- EHR data has an important role in the collection and generation of actionable information at FDA.
In recent remarks before the Bipartisan Policy Center, FDA Commissioner Scott Gottlieb, MD, emphasized the need for real-world evidence (RWE) to inform clinical decision-making and innovation.
“Providers and other stakeholders are already exploring effective ways to leverage electronic tools to gather vast amounts of health-related data from EHRs and other sources,” he stated. “And they’re working on ways to use advanced analytics, including machine-learning algorithms, to transform data into evidence that can be used to help guide clinical decision-making or inform innovators during the development of medical products.”
The federal agency is focused on making real-world data (RWD) available for clinical study as a strategic priority and intends to issue guidance on supporting “more accessible clinical trials” through a decentralized approach.
“We believe that more accessible clinical trials can facilitate participation by more diverse patient populations within diverse community settings where patient care is delivered, and in the process can generate information that’s more representative of the real world and may help providers and patients make more informed treatment decisions,” Gottlieb said.
“This approach, called decentralized clinical trials,” he continued, “can help move prospective collection of data from the real-world — including randomization — outside of the brick and mortar boundaries of traditional clinical research facilities, tapping into not only EHRs but additional digital health tools like wearable devices.”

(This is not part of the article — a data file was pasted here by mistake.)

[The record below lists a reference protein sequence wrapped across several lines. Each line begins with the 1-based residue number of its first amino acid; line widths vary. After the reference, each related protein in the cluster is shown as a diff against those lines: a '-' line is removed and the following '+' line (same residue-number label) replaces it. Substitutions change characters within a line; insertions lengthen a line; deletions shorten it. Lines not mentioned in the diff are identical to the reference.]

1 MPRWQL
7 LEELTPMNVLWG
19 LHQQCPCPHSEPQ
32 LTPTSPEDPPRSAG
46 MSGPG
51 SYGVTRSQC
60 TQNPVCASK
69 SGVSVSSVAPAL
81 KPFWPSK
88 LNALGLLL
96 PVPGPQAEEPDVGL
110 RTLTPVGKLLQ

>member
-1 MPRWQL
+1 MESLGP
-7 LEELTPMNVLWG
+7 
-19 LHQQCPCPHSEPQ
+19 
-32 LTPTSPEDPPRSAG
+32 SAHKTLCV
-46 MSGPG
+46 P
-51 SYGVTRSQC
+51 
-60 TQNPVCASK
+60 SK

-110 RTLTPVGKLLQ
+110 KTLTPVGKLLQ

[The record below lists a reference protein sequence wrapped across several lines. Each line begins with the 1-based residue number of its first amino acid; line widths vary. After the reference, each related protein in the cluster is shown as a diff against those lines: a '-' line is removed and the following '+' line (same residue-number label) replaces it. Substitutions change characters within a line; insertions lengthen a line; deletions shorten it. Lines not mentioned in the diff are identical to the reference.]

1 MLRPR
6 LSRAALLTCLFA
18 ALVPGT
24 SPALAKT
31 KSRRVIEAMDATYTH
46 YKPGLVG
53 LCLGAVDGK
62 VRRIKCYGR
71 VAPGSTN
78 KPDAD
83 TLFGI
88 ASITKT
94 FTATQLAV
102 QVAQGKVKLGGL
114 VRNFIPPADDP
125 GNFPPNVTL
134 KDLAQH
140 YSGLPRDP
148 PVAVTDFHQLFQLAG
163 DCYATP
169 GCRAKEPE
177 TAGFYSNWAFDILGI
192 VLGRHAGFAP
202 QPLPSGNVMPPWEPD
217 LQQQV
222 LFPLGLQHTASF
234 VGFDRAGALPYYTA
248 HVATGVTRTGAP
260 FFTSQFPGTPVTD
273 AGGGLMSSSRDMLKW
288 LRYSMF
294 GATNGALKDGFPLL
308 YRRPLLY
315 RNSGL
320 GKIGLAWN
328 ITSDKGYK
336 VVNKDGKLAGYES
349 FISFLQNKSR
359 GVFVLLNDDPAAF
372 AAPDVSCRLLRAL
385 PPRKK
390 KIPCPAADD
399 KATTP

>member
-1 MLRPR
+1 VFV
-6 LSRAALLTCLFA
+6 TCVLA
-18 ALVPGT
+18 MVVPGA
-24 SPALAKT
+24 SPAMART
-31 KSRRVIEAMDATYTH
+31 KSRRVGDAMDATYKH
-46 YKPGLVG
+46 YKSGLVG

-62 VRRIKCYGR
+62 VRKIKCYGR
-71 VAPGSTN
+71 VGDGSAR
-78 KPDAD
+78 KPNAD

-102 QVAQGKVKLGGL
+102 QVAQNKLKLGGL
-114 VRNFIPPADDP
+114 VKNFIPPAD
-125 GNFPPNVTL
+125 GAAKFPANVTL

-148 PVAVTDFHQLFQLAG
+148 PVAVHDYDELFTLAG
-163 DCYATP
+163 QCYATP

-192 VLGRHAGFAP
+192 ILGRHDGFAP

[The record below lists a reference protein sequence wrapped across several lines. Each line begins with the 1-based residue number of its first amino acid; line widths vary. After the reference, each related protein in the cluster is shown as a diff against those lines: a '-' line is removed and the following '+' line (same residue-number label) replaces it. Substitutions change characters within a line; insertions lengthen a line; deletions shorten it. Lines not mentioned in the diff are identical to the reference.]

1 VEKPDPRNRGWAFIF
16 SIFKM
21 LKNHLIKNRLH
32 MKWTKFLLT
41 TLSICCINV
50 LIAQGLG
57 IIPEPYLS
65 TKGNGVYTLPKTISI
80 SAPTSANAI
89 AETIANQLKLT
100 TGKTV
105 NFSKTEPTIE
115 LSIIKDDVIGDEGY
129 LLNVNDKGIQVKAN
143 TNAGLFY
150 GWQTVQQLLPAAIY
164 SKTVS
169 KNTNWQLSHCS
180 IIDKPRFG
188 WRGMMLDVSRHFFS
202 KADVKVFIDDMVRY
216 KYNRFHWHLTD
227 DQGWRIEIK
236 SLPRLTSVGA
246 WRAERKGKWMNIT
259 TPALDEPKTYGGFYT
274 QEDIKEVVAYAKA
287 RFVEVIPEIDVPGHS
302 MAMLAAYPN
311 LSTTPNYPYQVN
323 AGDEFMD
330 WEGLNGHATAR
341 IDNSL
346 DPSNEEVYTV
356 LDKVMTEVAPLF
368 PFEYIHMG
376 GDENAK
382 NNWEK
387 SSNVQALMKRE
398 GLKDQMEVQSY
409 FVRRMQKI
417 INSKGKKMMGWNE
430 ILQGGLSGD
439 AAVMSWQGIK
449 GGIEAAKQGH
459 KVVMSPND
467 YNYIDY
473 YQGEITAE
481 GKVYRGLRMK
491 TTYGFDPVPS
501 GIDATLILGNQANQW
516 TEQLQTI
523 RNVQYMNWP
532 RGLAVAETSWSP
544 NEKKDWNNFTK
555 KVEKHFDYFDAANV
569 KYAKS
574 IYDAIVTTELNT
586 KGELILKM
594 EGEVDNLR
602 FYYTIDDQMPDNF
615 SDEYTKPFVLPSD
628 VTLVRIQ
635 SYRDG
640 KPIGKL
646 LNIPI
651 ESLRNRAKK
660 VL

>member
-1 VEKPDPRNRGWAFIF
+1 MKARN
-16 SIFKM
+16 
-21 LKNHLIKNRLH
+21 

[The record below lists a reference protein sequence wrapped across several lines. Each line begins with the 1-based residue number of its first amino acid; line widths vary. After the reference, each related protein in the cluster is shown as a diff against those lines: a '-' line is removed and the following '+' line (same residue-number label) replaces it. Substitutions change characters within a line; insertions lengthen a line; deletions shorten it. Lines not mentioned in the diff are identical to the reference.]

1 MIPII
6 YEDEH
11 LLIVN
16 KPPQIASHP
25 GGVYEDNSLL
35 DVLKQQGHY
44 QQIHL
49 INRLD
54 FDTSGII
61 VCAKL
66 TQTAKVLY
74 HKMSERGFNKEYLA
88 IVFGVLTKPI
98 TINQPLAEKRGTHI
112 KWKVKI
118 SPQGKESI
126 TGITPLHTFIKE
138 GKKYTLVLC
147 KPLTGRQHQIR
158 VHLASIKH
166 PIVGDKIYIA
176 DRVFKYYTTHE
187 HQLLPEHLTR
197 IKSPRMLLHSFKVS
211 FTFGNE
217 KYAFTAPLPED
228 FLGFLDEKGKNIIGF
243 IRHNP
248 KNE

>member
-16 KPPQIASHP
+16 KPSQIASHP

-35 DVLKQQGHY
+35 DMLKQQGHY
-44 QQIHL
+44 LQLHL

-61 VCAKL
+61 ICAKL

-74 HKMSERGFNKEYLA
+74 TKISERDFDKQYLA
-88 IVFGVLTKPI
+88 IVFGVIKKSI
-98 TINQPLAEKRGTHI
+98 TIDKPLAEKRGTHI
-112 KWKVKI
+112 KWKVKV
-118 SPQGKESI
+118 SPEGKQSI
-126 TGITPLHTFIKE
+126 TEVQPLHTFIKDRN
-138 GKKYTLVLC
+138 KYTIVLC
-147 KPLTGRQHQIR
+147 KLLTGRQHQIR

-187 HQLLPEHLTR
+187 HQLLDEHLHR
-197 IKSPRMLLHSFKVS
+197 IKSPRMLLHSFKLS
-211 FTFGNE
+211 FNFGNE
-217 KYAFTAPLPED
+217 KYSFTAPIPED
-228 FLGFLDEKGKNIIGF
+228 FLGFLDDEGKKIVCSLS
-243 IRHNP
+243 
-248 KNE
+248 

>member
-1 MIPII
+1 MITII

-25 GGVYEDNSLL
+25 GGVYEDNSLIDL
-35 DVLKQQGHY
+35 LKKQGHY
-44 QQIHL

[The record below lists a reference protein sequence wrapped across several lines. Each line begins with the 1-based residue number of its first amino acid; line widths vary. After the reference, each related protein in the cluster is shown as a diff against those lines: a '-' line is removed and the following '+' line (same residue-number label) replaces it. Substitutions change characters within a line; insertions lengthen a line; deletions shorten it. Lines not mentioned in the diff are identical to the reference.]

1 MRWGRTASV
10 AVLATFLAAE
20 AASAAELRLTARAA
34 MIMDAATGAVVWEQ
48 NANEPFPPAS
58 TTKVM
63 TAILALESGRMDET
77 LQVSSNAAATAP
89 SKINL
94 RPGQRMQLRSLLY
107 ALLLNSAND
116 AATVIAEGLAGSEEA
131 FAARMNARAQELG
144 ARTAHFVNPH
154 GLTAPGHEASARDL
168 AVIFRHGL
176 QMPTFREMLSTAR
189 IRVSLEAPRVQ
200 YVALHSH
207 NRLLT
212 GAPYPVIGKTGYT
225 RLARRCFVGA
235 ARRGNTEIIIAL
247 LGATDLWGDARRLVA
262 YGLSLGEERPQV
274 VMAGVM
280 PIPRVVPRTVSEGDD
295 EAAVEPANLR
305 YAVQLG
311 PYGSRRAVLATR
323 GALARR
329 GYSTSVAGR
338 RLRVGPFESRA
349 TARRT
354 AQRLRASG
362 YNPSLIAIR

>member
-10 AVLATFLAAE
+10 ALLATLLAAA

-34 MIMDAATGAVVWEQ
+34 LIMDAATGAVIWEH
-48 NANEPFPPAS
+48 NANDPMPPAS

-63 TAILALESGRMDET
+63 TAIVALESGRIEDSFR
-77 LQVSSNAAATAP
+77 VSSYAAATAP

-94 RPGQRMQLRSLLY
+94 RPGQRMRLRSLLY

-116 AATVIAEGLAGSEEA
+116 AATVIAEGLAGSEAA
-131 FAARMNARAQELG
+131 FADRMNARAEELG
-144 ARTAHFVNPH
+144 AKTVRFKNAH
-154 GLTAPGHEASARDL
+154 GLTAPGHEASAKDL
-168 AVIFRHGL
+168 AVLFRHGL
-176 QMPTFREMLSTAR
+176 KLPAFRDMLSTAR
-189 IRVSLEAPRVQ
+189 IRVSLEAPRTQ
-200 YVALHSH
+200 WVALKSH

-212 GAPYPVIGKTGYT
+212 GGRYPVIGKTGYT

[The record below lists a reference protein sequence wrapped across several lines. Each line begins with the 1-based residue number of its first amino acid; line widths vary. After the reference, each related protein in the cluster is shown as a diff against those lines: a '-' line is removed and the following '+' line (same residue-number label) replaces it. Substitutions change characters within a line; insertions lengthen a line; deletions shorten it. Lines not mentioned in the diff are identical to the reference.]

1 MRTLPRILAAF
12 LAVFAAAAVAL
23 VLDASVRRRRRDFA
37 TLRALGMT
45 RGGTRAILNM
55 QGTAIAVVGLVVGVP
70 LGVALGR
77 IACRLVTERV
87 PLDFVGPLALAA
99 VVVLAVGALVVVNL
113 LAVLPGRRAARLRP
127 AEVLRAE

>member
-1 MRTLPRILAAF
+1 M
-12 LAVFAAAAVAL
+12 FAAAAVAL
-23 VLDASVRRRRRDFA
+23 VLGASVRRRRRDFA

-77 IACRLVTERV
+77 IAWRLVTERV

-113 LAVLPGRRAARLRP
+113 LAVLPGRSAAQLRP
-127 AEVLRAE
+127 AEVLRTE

The ultimate goal is to reduce the duration between identifying a health problem and developing a solution based on the most reliable evidence.
“Traditional postmarket studies typically require years to design and complete and cost millions of dollars,” Gottlieb noted. “By encouraging the use of RWD and RWE, we may be able to provide patients and providers with important answers much sooner by potentially identifying a broader range of safety signals more quickly.”
Data from EHR and health IT systems as well as connected devices would enable the monitoring of products for efficacy and developers to create new products or improve existing versions.
“RWE captured in this way, throughout the totality of a product’s post-approval lifecycle, has been a significant aid in informing both the development of new products and changes to existing products. We’re also exploring ways to better harness patient-reported information,” Gottlieb added.
FDA has plans for demonstration projects and collaboration efforts, but the federal agency is also looking to expand its knowledge of emerging technologies help shape guidance for their safe use in patient care.
“As the volume, velocity, and variety of real world data reaching the agency increases, we have an opportunity to use new software-based machine learning algorithms — like natural language processing or deep learning — to help develop regulatory science tools like surrogate endpoints or digital biomarkers that can be used to guide more efficient development programs,” the FDA Commissioner stated.
The federal agency will have to cope with competition for talent in artificial intelligence and machine learning. To that end, FDA revealed plans for a fellowship program in partnership with academic organizations.
Gottlieb’s comments come on the heels of several stakeholders calling on HHS to address clinical documentation requirements that have led to administrative burden and provider frustration. The American Medical Informatics Association (AMIA) in particular called attention to need for EHR data to remain clinical in its nature to improve patient care and inform clinical research.
“We have a tremendous opportunity to leverage informatics tools and methodologies to decouple clinical documentation from billing and better integrate regulatory compliance requirements so that clinical decision support (CDS) and quality/performance reporting are better positioned to improve care for patients and reduce burden for clinicians,” wrote AMIA President & CEO Doug Fridsma, MD, PhD.
No cutting-edge technology is going to be able to eliminate the efficiencies rife in healthcare if it is fed low-quality data. A highly interoperable and automated digital environment is necessary for reaping the full potential of any data mining tool.